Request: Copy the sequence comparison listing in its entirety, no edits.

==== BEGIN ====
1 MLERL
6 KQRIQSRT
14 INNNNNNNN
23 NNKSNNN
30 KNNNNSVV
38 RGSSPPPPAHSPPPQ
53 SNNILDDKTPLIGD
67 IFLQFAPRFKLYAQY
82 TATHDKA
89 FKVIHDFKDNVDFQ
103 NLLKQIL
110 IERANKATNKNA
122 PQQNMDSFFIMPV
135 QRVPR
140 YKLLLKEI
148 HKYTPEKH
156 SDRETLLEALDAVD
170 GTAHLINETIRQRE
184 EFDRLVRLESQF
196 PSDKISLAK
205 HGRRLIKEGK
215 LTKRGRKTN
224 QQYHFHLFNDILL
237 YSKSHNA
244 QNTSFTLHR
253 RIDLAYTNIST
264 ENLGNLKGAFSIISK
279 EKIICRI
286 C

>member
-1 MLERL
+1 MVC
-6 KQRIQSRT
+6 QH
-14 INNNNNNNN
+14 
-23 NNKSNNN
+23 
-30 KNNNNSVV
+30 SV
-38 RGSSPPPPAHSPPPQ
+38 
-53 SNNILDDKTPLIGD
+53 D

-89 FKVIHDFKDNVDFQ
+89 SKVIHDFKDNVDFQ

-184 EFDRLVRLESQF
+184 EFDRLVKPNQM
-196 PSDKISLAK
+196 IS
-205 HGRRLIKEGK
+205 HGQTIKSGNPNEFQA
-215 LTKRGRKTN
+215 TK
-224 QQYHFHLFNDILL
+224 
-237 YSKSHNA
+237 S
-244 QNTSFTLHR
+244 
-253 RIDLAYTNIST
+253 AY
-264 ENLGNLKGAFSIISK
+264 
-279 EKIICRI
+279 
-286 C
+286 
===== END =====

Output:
1 MLERL
6 KQRIQSRT
14 INNNNNNNN
23 NNKSNNN
30 KNNNNSVV
38 RGSSPPPPAHSPPPQ
53 SNNILDDKTPLIGD
67 IFLQFAPRFKLYAQY
82 TATHDKA
89 FKVIHDFKDNVDFQ
103 NLLKQIL
110 IERANKATNKNA
122 PQQNMDSFFIMPV
135 QRVPR
140 YKLLLKEI
148 HKYTPEKH
156 SDRETLLEALDAVD
170 GTAHLINETIRQRE
184 EFDRLVRLESQF
196 PSDKISLAK
205 HGRRLIKEGK
215 LTKRGRKTN
224 QQYHFHLFNDILL
237 YSKSHNA
244 QNTSFTLHR
253 RIDLAYTNIST
264 ENLGNLKGAFSIISK
279 EKIICRI
286 C

>member
-1 MLERL
+1 MVC
-6 KQRIQSRT
+6 QH
-14 INNNNNNNN
+14 
-23 NNKSNNN
+23 
-30 KNNNNSVV
+30 SV
-38 RGSSPPPPAHSPPPQ
+38 
-53 SNNILDDKTPLIGD
+53 D

-89 FKVIHDFKDNVDFQ
+89 SKVIHDFKDNVDFQ

-184 EFDRLVRLESQF
+184 EFDRLVKPNQM
-196 PSDKISLAK
+196 IS
-205 HGRRLIKEGK
+205 HGQTIKSGNPNEFQA
-215 LTKRGRKTN
+215 TK
-224 QQYHFHLFNDILL
+224 
-237 YSKSHNA
+237 S
-244 QNTSFTLHR
+244 
-253 RIDLAYTNIST
+253 AY
-264 ENLGNLKGAFSIISK
+264 
-279 EKIICRI
+279 
-286 C
+286 